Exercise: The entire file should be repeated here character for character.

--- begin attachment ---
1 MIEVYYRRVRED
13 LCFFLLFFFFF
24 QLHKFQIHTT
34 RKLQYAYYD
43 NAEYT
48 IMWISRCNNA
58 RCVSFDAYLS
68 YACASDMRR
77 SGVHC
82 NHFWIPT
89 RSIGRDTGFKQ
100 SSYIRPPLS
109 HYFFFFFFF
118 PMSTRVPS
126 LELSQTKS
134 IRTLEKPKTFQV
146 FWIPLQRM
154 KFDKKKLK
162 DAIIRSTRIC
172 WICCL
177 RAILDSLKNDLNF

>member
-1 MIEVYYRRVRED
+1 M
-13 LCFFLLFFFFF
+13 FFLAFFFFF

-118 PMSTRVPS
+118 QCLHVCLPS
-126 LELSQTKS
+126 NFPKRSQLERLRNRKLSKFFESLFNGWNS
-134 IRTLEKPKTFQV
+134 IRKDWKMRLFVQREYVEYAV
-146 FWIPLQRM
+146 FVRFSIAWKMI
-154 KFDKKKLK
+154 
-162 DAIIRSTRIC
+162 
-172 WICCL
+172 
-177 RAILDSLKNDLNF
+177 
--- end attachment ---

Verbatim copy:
1 MIEVYYRRVRED
13 LCFFLLFFFFF
24 QLHKFQIHTT
34 RKLQYAYYD
43 NAEYT
48 IMWISRCNNA
58 RCVSFDAYLS
68 YACASDMRR
77 SGVHC
82 NHFWIPT
89 RSIGRDTGFKQ
100 SSYIRPPLS
109 HYFFFFFFF
118 PMSTRVPS
126 LELSQTKS
134 IRTLEKPKTFQV
146 FWIPLQRM
154 KFDKKKLK
162 DAIIRSTRIC
172 WICCL
177 RAILDSLKNDLNF

>member
-1 MIEVYYRRVRED
+1 M
-13 LCFFLLFFFFF
+13 FFLAFFFFF

-118 PMSTRVPS
+118 QCLHVCLPS
-126 LELSQTKS
+126 NFPKRSQLERLRNRKLSKFFESLFNGWNS
-134 IRTLEKPKTFQV
+134 IRKDWKMRLFVQREYVEYAV
-146 FWIPLQRM
+146 FVRFSIAWKMI
-154 KFDKKKLK
+154 
-162 DAIIRSTRIC
+162 
-172 WICCL
+172 
-177 RAILDSLKNDLNF
+177 